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ALL IN THE FAMILY

Investing for the greater good, Part 1

/ 05:10 AM December 21, 2018

A food for thought during the Yuletide season: What if you can invest funds to make good returns while also doing good in the world?

Traditionally, business exists solely to boost shareholder earnings. But in a society pockmarked by inequality, poverty, violence, discrimination and environmental destruction, enterprises cannot anymore relinquish responsibility to public services or nongovernment organizations.

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“Philanthropy and government aid are simply not enough to fund the solutions to our social and environmental issues,” Amit Bouri, CEO and co-founder of the nonprofit Global Impact Investing Network (GIIN), tells me. “Private capital must play a critical role.”

Impact investments are “made into companies, organizations and funds with the intention to generate social and environmental impact alongside a financial return.”

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Headquartered in New York, GIIN, which began in 2009, has its pulse not just on developed economies but also emerging markets. Last November 2018 at Tower One in Makati, backed by the Ayala Foundation, the GIIN convened an impact investing session, together with the Asian Venture Philanthropy Network and Australian Aid’s Investing in Women.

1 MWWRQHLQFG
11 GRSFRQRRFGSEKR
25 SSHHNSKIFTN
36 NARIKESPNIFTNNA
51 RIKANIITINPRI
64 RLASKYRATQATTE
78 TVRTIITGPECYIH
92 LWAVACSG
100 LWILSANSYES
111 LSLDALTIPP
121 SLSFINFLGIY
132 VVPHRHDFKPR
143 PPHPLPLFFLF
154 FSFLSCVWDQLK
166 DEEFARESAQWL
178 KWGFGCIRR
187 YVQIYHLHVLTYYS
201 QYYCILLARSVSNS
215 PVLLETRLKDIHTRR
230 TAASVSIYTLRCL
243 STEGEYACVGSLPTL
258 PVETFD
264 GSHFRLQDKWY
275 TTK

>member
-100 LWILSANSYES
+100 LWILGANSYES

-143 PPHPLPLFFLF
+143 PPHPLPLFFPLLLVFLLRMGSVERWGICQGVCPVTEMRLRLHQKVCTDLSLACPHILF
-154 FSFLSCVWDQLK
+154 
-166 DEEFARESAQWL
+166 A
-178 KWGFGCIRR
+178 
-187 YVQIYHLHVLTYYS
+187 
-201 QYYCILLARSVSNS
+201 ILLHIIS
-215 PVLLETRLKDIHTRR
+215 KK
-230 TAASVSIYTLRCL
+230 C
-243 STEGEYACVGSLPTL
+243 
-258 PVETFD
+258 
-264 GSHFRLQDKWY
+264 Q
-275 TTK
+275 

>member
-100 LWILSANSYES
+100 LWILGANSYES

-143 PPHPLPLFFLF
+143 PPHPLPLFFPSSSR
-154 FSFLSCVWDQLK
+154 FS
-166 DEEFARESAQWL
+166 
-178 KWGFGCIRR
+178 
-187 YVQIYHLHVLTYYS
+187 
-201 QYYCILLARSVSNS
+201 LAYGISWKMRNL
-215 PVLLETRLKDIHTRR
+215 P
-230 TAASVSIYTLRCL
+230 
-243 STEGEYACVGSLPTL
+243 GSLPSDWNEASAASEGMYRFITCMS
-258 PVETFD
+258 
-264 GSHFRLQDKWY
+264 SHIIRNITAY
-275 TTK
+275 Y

“In Asia-Pacific, we’ve seen incredible growth of the impact investing market as more investors recognize the potential of their capital to do more than just generate more capital,” says Amit. “And there continues to be tremendous opportunity given the region’s large population, social and environmental challenges, and entrepreneurial spirit.”

Katrina Ngo, GIIN senior manager for network membership, has traveled to multiple countries. In several forums, the turnout is often double the expected number.

(Disclosure: Katrina is my cousin. A former Peace Corps volunteer in Kyrgyzstan and a Kiva fellow in Kenya, Katrina worked for the Clinton Global Initiative.)

The Philippines holds a special place in her heart.

“On our six-city tour [around the region], [Metro Manila] was of particular interest to me,” says Katrina. “It’s a personal treat to visit, and I’m very proud to see Filipinos taking a leadership role in growing impact investing in the Philippines and the wider region.”

Several private foundations and individuals, NGOs, religious groups, developmental finance institutions are investing for impact.

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“Impact investors can achieve market rate returns,” GIIN research manager Rachel Bass tells me.

Some investors deliberately seek below-market rates, for philanthropic reasons or capital preservation.

In the 2017 “GIIN Perspectives: Evidence on the Financial Performance of Impact Investments,” Rachel and her colleagues concluded: “Across various strategies and asset classes, top quartile funds seeking market-rate returns perform at similar levels to peers in conventional markets … Median performance is also quite similar. As in conventional markets, however, performance varies from one fund to the next, thus indicating that fund manager selection is key to achieving strong returns. Generally, the range of fund returns in impact investing mirrors that in conventional investing.”

However, “like mainstream investors, impact investors face different risks, and thus develop different returns expectations, by asset class.”

To be continued

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